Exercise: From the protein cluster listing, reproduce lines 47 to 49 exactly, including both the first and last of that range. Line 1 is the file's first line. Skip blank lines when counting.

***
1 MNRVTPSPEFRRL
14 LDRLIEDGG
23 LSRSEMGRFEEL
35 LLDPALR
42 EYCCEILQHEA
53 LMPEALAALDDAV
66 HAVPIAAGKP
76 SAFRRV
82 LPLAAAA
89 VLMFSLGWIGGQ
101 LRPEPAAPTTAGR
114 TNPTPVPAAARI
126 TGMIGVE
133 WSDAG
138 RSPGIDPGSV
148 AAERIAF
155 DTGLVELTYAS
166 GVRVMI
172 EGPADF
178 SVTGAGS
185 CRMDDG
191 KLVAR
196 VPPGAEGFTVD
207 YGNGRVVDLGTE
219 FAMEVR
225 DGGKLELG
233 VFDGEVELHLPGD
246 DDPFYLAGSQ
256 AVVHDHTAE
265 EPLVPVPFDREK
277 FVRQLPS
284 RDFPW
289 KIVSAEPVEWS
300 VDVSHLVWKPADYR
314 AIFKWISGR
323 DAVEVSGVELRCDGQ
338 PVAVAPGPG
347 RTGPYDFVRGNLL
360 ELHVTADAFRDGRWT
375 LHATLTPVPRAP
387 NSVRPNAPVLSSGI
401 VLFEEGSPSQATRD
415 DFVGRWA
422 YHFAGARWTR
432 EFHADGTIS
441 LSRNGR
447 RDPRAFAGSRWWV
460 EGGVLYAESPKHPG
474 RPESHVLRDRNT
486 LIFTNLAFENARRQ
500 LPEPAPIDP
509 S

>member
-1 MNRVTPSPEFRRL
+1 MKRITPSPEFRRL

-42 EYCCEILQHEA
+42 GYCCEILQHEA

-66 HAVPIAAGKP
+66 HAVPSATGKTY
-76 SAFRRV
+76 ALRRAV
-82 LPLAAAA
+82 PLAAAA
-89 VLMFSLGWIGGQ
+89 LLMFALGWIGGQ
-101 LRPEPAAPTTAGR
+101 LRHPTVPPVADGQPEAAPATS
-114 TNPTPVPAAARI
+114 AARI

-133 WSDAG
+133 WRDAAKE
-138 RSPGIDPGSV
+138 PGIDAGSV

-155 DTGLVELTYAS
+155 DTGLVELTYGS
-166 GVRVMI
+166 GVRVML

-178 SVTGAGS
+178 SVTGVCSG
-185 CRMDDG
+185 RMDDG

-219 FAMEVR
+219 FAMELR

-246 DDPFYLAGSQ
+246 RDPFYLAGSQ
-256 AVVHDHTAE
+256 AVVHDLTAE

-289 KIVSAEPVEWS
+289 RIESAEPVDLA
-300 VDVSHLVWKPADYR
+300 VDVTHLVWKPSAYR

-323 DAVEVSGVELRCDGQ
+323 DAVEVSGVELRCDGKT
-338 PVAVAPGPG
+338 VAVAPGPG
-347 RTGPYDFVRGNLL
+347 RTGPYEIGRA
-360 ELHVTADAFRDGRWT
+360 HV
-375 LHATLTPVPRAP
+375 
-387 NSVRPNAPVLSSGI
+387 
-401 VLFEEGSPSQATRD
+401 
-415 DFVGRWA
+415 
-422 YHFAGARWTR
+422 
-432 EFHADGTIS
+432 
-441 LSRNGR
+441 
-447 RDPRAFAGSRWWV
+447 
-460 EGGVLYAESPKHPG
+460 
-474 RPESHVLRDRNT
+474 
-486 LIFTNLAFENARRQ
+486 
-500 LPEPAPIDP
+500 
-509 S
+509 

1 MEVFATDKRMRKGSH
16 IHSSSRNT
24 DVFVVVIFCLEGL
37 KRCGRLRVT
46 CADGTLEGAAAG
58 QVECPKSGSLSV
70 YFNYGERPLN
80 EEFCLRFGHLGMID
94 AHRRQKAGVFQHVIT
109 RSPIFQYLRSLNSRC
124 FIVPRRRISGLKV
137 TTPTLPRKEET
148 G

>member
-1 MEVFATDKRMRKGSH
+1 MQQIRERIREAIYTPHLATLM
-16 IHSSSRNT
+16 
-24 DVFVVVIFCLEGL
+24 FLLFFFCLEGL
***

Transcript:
447 RDPRAFAGSRWWV
460 EGGVLYAESPKHPG
474 RPESHVLRDRNT